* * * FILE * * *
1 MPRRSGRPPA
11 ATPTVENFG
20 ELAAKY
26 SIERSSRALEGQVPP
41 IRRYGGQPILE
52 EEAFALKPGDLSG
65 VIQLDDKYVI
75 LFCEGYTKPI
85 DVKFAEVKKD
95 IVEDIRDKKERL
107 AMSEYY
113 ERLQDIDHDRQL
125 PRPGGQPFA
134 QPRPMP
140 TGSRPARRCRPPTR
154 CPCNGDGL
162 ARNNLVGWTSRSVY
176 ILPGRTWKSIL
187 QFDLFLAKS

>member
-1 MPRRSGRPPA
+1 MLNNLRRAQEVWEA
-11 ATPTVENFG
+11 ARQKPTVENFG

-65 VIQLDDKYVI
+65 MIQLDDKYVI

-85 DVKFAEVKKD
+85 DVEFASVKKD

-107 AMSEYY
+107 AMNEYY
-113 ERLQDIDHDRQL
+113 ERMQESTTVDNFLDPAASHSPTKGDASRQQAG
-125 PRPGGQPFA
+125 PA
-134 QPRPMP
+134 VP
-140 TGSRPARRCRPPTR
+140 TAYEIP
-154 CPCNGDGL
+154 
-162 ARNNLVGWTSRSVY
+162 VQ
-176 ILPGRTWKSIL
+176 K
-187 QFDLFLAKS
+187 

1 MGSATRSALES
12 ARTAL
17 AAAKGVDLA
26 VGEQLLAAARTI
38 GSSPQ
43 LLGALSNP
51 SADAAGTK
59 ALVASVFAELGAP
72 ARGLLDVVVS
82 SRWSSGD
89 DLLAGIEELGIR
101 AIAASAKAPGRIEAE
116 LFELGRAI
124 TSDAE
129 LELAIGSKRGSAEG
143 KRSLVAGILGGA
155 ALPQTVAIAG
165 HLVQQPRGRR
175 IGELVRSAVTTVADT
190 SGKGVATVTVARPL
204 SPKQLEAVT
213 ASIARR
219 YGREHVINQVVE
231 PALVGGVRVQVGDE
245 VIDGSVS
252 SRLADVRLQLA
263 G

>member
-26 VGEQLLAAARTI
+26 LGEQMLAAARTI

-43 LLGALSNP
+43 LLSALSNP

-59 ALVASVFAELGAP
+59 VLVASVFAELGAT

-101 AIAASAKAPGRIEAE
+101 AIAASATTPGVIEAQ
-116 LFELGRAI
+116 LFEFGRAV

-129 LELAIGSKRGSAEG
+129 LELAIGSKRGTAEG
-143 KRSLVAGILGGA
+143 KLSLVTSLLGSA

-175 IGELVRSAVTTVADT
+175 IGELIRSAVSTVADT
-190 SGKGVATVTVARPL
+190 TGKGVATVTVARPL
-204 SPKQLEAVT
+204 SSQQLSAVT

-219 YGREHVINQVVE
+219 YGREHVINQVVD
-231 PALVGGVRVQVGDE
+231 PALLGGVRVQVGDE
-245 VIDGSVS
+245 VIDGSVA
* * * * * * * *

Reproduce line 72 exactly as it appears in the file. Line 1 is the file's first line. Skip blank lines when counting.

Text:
252 SRLADVRLQLA